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'Tis thus, unrecompens'd, we can sustain
A length of service, while the hopes remain

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That every year of loyal duty past
Shall find, though late, its full reward at last:
Remembrance still of once corroding cares,
Repulse, disdain, all that a lover hears
To rend his soul, gives jįy a double zest,

25 When joy renews the sunshine of the breast. But if that plague, from hell's dire mansion brought, Infects with deadly bine the secret thought, Thenceforth shall pleasure woo the sense in vain, All pleasure then corrupted turns to pain.

30 Lo! this the fatal stroke, the venom'd wound, For which no salve, no med'cine can be found. Ilere nought avails---nor verse, nor sage's care, Nor long observance of a kindly star : Nor all ili' experienc'ul charms approv'd of yore 35 By Zoroaster sail'd in m:gic lore. jealousy! that every woc exceeds, And soon to destithe wretched sufferer leads : Thou canst with cruel talsehood reason blind, end burst inne closest ties that hold mankind. O jealousy in whose dire tempest tost, Ilas hapless Bradanianí cach comfort lost!

speak not here of thoughts that first depress'd With tender loubts and fears, her virgin breast, from what Ilippalca and her brother said;

45 But heavier tidings to her cars convey'd By later nicans; sueh tidings as in woe Plung d ber more deep, which soon the Muse shall show.

Ver. 36. By Zoroaster shill'ii2 magic lore. Zoroaster, a king of the Bactrians, famous for his knowledge in the occult sciences.

تیر

But to Rinaldo now I turn the strain,
Who led to Paris' walls his martial tr:in.

Next day, at evening close, a knighi they spy'ri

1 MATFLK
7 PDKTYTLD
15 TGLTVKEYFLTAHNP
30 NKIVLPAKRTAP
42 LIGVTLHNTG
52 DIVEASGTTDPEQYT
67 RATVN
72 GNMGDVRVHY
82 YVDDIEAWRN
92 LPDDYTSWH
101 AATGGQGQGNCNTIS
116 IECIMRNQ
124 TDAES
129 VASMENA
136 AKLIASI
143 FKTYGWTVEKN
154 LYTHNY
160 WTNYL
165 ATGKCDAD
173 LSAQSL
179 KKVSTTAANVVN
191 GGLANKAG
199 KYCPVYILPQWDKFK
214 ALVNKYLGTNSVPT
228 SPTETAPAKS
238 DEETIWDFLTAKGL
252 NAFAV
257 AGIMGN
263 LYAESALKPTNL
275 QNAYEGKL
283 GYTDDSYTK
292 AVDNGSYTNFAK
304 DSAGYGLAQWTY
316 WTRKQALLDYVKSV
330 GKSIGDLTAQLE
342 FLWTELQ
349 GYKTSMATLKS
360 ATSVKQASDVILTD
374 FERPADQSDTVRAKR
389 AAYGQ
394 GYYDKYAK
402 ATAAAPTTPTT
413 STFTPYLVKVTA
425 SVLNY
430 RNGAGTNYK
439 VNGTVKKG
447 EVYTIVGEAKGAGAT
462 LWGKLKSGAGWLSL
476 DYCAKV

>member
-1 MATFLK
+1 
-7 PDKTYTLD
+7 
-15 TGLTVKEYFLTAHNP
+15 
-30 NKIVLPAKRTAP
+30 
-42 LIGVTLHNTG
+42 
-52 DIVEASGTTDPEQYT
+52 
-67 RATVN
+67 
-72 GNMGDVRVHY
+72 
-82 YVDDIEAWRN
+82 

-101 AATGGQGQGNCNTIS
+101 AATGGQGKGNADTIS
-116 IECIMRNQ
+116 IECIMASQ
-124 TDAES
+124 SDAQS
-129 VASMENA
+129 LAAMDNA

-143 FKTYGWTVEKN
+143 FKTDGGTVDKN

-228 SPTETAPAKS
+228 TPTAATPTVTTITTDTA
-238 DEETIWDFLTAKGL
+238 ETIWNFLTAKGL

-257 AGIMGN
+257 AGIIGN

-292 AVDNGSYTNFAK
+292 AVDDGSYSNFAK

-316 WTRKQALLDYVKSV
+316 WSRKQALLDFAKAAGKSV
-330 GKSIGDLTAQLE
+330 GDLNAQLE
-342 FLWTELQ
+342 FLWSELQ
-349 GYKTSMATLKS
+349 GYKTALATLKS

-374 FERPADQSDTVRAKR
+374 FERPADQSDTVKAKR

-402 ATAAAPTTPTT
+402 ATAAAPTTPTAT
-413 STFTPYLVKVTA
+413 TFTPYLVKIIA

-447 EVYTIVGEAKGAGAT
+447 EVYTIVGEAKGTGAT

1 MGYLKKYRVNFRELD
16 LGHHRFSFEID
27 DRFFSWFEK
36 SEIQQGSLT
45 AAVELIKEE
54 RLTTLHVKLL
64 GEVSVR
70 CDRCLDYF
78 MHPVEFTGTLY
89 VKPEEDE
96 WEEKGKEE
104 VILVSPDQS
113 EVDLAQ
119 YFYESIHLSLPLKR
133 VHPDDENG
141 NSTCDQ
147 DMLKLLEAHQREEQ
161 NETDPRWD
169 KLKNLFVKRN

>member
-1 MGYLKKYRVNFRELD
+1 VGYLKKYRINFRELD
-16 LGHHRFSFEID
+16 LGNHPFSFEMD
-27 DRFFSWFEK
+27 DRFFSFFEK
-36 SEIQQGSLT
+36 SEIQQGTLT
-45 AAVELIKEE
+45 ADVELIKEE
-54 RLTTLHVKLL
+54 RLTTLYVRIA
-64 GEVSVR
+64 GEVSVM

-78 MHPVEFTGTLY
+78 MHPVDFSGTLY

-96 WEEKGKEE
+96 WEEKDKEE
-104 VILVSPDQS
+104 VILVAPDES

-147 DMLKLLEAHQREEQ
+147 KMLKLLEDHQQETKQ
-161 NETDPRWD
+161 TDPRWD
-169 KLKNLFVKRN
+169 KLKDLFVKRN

Advancing near, a damsel at his side:
Black was his surcoat, black his mourutul sriek!,
Save that a bend of argent cross') the fiel.
He Richardetto challeng'd to the course,
Who by his aspect seem'd a chief oi force;
And he, who paus'd not, when to combat dard,
Wheel'd round his steed, and for the tilt prepar'd.
No further parley held; with equal speed
These noble knights, to win the victor's meed, 60
Together rush'd: apart Rinaldo stood,
And, with his warlike friends, th' encounter view'.
Firm let me guide the spear,

and soon I trust
To stretch my rival headlong in the dust--
Thus to himself bold Richardetto thought,

03
But different far his adverse fortune wrought.
Full on his helm, beneath the vizor's siylit
With such a fury drove the stranger-knight,
He bore him from the seat, with matchless strength,
Beyond his courser twice the lance's length.

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T'avenge the fall Alardo turn'd his rein
With ready speed, but sudden on the plain
Senseless he fell: so cruel was the stroke,
Through plated shield the thundering weapon broke,
Full soon his spear in rest Guichardo held,
Who view'd his brethren prostrate on the field? ;
Though loud Rinaldo cry'd---Forbear the fight,
To me the third attempt belongs by right.

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Ver. 19. But to Rinaldo now.-- ] He returns to Bradanant, Beuk Xxxii, ver, 71,

Thus he: but while he stood with helm unlac'd,
Guichardo eager, with preventive haste,

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Tl'encounter dar'd; nor better could maintain
Ilis seat, but with his brethren press’d the plain.
With emulation next their force to prove,
Nichardo, Vivian, Malagigi move:
But now prepar'i, Rinaldo first address'd

85 Ilis ready weapons and their speed repress’d. Time summons us (he cries) to Paris' walls; And ill it seems, when such high duty calls, To loiter here---nor will I wait (he said) Till each of you by turns on carth is laid.

90 This to himself he spoke, which loud proclaim'd llad touch'd his comrades, and their courage

sham'd. Each warrior now had measur'd on the field The